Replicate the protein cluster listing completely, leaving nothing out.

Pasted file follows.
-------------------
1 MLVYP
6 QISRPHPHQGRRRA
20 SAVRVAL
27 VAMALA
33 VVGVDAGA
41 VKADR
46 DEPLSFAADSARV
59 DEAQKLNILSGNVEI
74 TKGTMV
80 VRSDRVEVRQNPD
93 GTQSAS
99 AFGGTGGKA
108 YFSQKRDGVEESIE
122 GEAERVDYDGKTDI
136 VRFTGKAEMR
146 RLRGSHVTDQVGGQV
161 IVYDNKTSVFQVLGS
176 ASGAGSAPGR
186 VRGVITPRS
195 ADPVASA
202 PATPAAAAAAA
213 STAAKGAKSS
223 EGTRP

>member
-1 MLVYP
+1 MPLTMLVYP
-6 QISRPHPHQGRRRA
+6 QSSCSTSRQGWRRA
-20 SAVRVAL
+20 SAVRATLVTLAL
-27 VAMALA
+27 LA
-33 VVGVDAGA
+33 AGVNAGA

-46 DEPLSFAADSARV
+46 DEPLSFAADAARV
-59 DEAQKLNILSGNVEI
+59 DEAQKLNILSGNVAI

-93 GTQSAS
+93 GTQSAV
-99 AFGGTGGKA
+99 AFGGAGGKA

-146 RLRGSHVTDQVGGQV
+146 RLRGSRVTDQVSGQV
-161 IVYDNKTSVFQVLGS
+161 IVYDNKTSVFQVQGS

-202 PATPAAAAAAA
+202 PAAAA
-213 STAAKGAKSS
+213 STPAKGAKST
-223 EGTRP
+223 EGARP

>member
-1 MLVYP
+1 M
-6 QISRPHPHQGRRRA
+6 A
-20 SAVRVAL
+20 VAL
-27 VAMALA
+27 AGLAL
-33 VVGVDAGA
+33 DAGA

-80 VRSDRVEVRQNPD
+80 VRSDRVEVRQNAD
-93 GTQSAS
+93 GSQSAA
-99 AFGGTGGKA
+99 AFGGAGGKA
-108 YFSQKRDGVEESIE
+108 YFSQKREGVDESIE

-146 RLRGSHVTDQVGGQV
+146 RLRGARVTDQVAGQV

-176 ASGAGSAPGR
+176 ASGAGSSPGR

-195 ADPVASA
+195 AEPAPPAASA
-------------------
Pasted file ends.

1 MLVYP
6 QISRPHPHQGRRRA
20 SAVRVAL
27 VAMALA
33 VVGVDAGA
41 VKADR
46 DEPLSFAADSARV
59 DEAQKLNILSGNVEI
74 TKGTMV
80 VRSDRVEVRQNPD
93 GTQSAS
99 AFGGTGGKA
108 YFSQKRDGVEESIE
122 GEAERVDYDGKTDI
136 VRFTGKAEMR
146 RLRGSHVTDQVGGQV
161 IVYDNKTSVFQVLGS
176 ASGAGSAPGR
186 VRGVITPRS
195 ADPVASA
202 PATPAAAAAAA
213 STAAKGAKSS
223 EGTRP

>member
-1 MLVYP
+1 MPLTMLVYP
-6 QISRPHPHQGRRRA
+6 QSSCSTSRQGWRRA
-20 SAVRVAL
+20 SAVRATLVTLAL
-27 VAMALA
+27 LA
-33 VVGVDAGA
+33 AGVNAGA

-46 DEPLSFAADSARV
+46 DEPLSFAADAARV
-59 DEAQKLNILSGNVEI
+59 DEAQKLNILSGNVAI

-93 GTQSAS
+93 GTQSAV
-99 AFGGTGGKA
+99 AFGGAGGKA

-146 RLRGSHVTDQVGGQV
+146 RLRGSRVTDQVSGQV
-161 IVYDNKTSVFQVLGS
+161 IVYDNKTSVFQVQGS

-202 PATPAAAAAAA
+202 PAAAA
-213 STAAKGAKSS
+213 STPAKGAKST
-223 EGTRP
+223 EGARP

>member
-1 MLVYP
+1 M
-6 QISRPHPHQGRRRA
+6 A
-20 SAVRVAL
+20 VAL
-27 VAMALA
+27 AGLAL
-33 VVGVDAGA
+33 DAGA

-80 VRSDRVEVRQNPD
+80 VRSDRVEVRQNAD
-93 GTQSAS
+93 GSQSAA
-99 AFGGTGGKA
+99 AFGGAGGKA
-108 YFSQKRDGVEESIE
+108 YFSQKREGVDESIE

-146 RLRGSHVTDQVGGQV
+146 RLRGARVTDQVAGQV

-176 ASGAGSAPGR
+176 ASGAGSSPGR

-195 ADPVASA
+195 AEPAPPAASA